Development and Biological Study of a Low-Cost System for the Treatment of groundwater contaminated with compounds of Gasoline Oxygenates: MTBE, ETBE and TAME

Autor/es: Purswani, Jessica

Año de lectura: 2011

Universidad: Granada

Departamento: Microbiology


The evaluation of a biological aerated filter for the bioremediation of fuel oxygenates MTBE, ETBE and TAME, was the goal of the study at hand. In order to comply with the study, a set of pre-steps were needed, thus the steps followed were: selection of fuel ether biodegrading strains, set-up and design of a pilot-biofilter, and finally, the evaluation of seeded biofilters with theoretically recent contaminated groundwater. We selected a total of 9 bacterial strains, and tested their biotransformation capacities on individual ethers, and assayed their microbial count up to 21 days. Good growth curves were not obtained, but we chose Acinetobacter calcoaceticus M10, Rhodococcus ruber E10 and Gordonia amicalis T3 for further studies.
An evaluation of the GC method used was performed, since conventional methods (purge and trap or headspace autosamplers), were unavailable in our lab. We concluded from a storage test with abiotic and biotic samples, that the ether was hydrolysed more quickly in abiotic samples than their biotic counterparts. We were also able to obtained LODs and MDLs similar and in some cases better than those in the literature with headspace autosamplers.
In addition, we also evaluated the most adequate DNA extraction method from 0.22 ¿m nitrocellulose filter after filtration of groundwater. Varying DNA extraction protocols were tested in order to understand the different outcomes and reproducibility in samples examined through TGGE. Mechanical lysis with the FastDNA kit was one of the most reproducible protocols, exclusive bands appeared in with this method, which did not appear in the others, and thus was this protocol was used for biofilm and filter samples.
The three chosen strains were evaluated further for growth and biotransformation of metabolites TBA and TAA. Their physiological activity was also tested using flow cytometric analysis in order to evaluate whether they were viable and active, even when no growth or poor growth had been observed. The highest activity was observed with strain E10 in the presence of MTBE for 24 h.
EPS production was assessed on all three strains, however, only M10 produced a significant amount of EPS, therefore we decided on performing attachment assays on the biofilter designed with the individual strains, and the dual strain consortia M10-E10 and M10-T3, since strain M10 was the only observed to attach with several layers to the support material. The consortia M10-E10 attached successfully to the support material (Bioflow 9®), therefore we decided on using strain M10 and consortium M10-E10 further to study their ability in removing MTBE, using the designed downflow pilot-scale biofilter.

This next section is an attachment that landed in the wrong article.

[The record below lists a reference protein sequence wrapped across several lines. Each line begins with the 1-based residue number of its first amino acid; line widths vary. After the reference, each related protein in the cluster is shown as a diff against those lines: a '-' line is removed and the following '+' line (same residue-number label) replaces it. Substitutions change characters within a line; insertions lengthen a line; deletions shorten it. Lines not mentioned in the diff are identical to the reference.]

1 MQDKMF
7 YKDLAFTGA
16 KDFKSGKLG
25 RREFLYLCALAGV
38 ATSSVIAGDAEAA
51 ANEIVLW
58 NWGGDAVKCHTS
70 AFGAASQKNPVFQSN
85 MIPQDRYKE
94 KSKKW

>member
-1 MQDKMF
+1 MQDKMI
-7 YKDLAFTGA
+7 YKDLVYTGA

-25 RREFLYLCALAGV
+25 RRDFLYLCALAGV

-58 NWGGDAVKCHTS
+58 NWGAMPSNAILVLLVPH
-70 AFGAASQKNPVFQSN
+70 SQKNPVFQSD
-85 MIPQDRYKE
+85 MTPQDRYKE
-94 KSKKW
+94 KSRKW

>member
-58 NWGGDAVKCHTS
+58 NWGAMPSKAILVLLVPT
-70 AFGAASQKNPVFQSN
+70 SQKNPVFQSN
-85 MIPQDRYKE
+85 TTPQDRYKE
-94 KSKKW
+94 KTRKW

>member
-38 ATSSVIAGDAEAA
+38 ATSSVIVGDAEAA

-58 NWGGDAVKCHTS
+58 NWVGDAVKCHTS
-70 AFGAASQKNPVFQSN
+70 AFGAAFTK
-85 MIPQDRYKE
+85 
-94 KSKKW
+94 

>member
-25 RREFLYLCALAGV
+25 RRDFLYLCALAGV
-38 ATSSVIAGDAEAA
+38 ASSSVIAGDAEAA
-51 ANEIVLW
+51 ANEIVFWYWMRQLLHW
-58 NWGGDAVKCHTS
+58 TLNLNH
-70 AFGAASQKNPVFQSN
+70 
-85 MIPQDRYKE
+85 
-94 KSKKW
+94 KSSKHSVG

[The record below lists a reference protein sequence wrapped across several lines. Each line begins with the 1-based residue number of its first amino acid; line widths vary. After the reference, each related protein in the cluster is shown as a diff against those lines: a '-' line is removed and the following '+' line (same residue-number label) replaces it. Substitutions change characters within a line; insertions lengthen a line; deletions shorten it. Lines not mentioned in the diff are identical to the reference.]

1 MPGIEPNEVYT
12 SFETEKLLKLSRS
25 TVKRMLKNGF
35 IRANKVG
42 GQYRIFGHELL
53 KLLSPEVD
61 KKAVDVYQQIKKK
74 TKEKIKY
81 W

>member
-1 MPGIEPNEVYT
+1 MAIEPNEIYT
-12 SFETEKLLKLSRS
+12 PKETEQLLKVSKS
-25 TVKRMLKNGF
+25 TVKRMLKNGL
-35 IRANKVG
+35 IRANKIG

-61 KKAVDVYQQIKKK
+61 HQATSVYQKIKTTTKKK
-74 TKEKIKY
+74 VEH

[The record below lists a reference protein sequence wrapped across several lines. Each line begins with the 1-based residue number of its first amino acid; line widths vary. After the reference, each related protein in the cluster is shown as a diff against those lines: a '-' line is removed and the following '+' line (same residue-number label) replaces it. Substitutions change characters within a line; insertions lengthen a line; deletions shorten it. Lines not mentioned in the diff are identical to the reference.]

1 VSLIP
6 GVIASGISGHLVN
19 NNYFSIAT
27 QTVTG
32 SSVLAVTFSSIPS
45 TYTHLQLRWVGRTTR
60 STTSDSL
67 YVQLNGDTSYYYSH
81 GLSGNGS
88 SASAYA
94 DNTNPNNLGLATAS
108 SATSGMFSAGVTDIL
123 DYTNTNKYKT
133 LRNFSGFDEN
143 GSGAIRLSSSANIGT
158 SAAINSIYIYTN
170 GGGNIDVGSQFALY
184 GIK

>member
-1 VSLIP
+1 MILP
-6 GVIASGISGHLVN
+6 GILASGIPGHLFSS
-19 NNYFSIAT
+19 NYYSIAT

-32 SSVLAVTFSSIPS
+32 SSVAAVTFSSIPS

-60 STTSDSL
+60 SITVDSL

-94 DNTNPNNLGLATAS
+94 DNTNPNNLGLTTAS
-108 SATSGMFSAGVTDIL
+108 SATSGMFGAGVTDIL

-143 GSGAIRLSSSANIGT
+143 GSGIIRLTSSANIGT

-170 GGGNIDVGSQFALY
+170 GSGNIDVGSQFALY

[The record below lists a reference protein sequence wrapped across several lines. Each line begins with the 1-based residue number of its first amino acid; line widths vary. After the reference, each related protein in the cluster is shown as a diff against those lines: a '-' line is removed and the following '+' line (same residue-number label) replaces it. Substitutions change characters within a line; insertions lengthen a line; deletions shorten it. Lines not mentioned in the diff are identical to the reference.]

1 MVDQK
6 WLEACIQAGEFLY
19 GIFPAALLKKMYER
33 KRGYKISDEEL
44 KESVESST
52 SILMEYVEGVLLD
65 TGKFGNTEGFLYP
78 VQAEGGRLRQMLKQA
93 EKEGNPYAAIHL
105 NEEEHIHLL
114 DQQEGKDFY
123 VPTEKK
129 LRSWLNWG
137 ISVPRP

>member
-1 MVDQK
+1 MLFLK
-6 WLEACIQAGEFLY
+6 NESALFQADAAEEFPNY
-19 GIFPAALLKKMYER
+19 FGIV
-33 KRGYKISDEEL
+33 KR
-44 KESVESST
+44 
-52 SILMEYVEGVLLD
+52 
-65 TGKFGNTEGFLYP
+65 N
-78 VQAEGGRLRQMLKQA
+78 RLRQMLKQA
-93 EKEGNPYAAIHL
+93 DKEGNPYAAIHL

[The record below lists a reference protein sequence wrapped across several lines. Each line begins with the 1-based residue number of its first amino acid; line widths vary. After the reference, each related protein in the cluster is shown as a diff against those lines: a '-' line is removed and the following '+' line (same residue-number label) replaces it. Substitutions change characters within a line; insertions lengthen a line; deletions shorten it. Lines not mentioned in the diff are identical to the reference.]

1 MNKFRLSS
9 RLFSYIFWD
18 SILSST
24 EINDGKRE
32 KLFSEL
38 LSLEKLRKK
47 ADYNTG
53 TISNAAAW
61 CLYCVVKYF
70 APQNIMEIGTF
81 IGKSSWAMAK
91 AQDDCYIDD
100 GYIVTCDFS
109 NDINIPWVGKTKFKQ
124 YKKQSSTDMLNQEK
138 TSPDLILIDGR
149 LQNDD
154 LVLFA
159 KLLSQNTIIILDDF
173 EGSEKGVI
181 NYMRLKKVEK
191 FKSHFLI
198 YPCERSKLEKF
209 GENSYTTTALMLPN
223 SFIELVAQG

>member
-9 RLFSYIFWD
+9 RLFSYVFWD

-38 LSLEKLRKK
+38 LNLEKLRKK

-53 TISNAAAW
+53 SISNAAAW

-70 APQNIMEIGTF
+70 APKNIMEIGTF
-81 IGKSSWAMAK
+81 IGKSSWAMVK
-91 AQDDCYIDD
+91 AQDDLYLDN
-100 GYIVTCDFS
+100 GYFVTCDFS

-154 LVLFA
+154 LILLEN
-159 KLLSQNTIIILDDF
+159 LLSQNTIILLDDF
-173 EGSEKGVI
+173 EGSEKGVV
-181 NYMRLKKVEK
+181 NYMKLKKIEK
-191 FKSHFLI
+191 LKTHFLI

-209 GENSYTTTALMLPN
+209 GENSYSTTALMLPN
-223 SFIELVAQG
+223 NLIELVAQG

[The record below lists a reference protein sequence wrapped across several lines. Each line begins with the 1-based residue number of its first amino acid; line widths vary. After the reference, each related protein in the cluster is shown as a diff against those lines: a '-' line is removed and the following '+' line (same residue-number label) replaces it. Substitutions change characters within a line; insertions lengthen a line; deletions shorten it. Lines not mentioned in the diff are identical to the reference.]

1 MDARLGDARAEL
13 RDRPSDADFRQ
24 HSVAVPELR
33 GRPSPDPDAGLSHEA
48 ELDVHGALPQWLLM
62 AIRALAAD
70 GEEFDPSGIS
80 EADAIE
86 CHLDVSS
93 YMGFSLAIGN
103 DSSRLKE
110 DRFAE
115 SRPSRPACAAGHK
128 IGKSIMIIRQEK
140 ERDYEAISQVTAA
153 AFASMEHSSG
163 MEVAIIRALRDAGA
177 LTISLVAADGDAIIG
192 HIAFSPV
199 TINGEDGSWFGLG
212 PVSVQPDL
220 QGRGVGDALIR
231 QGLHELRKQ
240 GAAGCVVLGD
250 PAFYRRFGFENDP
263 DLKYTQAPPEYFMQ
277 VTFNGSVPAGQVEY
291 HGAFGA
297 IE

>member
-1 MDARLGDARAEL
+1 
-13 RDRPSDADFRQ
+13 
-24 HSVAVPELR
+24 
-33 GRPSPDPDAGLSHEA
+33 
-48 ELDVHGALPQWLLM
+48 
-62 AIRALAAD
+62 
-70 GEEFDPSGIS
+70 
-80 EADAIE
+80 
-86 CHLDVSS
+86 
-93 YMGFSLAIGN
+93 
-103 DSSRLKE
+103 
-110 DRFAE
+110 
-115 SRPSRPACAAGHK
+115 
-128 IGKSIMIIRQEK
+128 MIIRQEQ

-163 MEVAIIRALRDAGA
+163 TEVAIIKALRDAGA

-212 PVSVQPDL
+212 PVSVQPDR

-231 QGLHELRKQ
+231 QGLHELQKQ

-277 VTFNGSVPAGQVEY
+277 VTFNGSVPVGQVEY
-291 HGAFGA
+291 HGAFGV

Three biofilters were tested at the same time in order to evaluate the oxygenate removal with different inocula, but with the same influent. Biofilter D was seeded with A. calcoaceticus M10, biofilter E with the consortium M10-E10, and a control biofilter (F) was mounted to evaluate the performance of a non-seeded biofilter. Among the biofilters, only biofilter E showed oxygenate removal tendency. Toxicity levels were also lowered when removal of MTBE was shown, thus no toxic metabolites were being accumulated.
The functionality of the biofilter in removing MTBE was sought by amplifying the genomic DNA of all biofilters with primers specific to alkB and ethB, previously found to biotransform MTBE. Though no ethB genes were found, alkB amplification was positive in all biofilters and in strains M10 and E10. Bacterial isolates from the biofilms of the biofilters were cultivated, identified taxonomically and tested for the alkB gene. Seven of the 13 isolates were found to contain the gene, however, none of the isolates were found among the TGGE bands from RNA extracts except for strains E10 and M10. We believe the consortium A. calcoaceticus M10 and R. ruber E10 was the only bacterium biodegrading MTBE in biofilter E, and should therefore be used further, after seeking optimization of the environmental conditions for growth and MTBE degradation to improve its function.